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Open Access Highly Accessed Research article

Intraoperative ventilation: incidence and risk factors for receiving large tidal volumes during general anesthesia

Ana Fernandez-Bustamante1*, Cristina L Wood1, Zung V Tran2 and Pierre Moine1

Author Affiliations

1 Department of Anesthesiology, University of Colorado, USA

2 Department of Biostatistics and Informatics, University of Colorado, USA

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BMC Anesthesiology 2011, 11:22  doi:10.1186/1471-2253-11-22

Published: 21 November 2011

Abstract

Background

There is a growing concern of the potential injurious role of ventilatory over-distention in patients without lung injury. No formal guidelines exist for intraoperative ventilation settings, but the use of tidal volumes (VT) under 10 mL/kg predicted body weight (PBW) has been recommended in healthy patients. We explored the incidence and risk factors for receiving large tidal volumes (VT > 10 mL/kg PBW).

Methods

We performed a cross-sectional analysis of our prospectively collected perioperative electronic database for current intraoperative ventilation practices and risk factors for receiving large tidal volumes (VT > 10 mL/kg PBW). We included all adults undergoing prolonged (≥ 4 h) elective abdominal surgery and collected demographic, preoperative (comorbidities), intraoperative (i.e. ventilatory settings, fluid administration) and postoperative (outcomes) information. We compared patients receiving exhaled tidal volumes > 10 mL/kg PBW with those that received 8-10 or < 8 mL/kg PBW with univariate and logistic regression analyses.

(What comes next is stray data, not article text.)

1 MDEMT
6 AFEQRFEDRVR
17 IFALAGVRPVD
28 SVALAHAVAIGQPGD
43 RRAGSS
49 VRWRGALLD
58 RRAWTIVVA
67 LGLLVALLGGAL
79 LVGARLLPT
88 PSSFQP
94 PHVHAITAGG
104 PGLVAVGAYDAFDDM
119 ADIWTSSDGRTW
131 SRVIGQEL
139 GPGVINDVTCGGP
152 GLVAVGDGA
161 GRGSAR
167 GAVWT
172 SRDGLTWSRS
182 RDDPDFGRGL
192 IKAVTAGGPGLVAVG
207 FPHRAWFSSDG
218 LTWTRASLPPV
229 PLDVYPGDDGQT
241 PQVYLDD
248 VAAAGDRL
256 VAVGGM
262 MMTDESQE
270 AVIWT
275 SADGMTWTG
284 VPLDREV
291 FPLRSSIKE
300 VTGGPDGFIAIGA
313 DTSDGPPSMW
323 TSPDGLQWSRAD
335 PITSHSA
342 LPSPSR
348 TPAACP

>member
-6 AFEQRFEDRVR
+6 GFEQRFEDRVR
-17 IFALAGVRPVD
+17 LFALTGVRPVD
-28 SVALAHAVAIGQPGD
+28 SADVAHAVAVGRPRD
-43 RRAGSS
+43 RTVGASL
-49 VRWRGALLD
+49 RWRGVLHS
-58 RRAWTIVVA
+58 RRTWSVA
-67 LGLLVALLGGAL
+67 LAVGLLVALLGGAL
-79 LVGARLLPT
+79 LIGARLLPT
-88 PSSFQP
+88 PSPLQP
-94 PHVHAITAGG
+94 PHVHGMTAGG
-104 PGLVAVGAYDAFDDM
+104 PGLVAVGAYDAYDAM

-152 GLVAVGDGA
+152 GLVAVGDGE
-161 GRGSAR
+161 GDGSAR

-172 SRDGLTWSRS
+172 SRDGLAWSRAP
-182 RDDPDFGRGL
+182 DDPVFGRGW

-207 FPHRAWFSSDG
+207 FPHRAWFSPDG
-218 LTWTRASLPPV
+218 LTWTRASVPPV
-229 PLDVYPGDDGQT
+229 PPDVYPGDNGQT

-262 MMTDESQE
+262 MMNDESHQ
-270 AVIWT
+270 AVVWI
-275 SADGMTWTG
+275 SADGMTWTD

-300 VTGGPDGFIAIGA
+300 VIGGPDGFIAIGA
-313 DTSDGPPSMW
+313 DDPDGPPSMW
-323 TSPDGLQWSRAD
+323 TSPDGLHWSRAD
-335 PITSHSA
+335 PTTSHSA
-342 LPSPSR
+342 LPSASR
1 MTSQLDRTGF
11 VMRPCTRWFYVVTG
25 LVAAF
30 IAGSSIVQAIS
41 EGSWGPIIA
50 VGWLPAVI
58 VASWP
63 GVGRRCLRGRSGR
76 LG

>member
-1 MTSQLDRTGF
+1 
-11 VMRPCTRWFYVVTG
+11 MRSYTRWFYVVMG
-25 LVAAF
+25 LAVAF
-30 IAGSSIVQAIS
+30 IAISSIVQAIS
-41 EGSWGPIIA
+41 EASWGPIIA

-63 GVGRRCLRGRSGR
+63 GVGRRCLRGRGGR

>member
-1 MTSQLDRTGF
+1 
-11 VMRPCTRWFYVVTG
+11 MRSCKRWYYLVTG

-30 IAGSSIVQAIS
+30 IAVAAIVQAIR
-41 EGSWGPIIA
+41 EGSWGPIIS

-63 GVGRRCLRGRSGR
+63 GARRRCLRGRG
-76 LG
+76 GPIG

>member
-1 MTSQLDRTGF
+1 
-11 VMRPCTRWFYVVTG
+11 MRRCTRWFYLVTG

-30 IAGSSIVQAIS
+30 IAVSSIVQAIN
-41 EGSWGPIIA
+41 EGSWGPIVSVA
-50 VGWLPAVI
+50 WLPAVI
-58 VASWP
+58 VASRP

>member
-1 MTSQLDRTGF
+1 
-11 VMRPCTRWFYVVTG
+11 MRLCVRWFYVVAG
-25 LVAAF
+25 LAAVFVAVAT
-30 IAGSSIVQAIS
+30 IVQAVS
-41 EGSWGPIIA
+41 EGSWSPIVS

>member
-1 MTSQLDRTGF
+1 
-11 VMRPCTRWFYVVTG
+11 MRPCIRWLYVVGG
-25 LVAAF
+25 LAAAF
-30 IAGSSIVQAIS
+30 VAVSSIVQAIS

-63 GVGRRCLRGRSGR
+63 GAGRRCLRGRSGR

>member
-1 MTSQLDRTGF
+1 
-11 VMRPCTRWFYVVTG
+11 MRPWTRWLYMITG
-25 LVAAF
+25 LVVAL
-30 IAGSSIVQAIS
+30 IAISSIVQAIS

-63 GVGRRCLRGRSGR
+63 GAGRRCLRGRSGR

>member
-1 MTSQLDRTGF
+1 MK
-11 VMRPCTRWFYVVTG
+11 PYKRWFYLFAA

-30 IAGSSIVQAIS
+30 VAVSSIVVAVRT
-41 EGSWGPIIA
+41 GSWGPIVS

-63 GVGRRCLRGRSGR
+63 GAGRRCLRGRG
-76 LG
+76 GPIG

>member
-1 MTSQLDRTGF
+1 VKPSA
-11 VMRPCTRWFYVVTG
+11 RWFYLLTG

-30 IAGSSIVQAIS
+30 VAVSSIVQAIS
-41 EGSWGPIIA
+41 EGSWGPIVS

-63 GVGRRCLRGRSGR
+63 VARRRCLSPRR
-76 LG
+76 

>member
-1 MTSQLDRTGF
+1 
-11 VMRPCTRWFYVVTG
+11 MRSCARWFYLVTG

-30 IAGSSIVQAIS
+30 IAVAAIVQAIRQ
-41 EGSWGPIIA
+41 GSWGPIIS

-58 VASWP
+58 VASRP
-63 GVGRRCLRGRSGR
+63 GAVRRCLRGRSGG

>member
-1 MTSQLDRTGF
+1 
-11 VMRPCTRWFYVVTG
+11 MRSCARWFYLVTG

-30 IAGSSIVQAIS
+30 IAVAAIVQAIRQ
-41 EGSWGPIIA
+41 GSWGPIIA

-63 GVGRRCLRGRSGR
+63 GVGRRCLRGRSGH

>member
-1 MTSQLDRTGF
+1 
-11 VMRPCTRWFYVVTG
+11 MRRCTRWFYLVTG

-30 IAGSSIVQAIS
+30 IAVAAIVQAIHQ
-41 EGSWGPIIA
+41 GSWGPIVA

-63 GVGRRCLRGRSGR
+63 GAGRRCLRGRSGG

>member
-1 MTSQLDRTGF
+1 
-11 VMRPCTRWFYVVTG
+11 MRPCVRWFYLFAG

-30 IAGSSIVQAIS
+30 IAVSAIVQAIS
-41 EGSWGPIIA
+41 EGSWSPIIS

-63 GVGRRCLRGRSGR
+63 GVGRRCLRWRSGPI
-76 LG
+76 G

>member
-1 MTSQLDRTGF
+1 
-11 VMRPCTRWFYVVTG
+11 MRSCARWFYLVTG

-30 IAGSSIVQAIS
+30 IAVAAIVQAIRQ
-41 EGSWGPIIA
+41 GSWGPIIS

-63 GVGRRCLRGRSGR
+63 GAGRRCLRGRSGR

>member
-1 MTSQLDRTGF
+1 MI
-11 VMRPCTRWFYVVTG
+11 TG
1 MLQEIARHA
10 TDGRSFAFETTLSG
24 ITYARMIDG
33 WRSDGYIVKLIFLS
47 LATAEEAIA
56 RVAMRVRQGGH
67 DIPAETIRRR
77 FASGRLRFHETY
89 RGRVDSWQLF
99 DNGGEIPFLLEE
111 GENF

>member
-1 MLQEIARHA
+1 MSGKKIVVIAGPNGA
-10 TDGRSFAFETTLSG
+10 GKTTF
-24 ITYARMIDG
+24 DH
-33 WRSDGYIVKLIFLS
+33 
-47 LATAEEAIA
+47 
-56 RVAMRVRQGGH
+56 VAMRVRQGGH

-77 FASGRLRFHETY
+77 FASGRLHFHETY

Results

Ventilatory settings were non-uniform in the 429 adults included in the analysis. 17.5% of all patients received VT > 10 mL/kg PBW. 34.0% of all obese patients (body mass index, BMI, ≥ 30), 51% of all patients with a height < 165 cm, and 34.6% of all female patients received VT > 10 mL/kg PBW.

Conclusions

Ventilation with VT > 10 mL/kg PBW is still common, although poor correlation with PBW suggests it may be unintentional. BMI ≥ 30, female gender and height < 165 cm may predispose to receive large tidal volumes during general anesthesia. Further awareness of patients' height and PBW is needed to improve intraoperative ventilation practices. The impact on clinical outcome needs confirmation.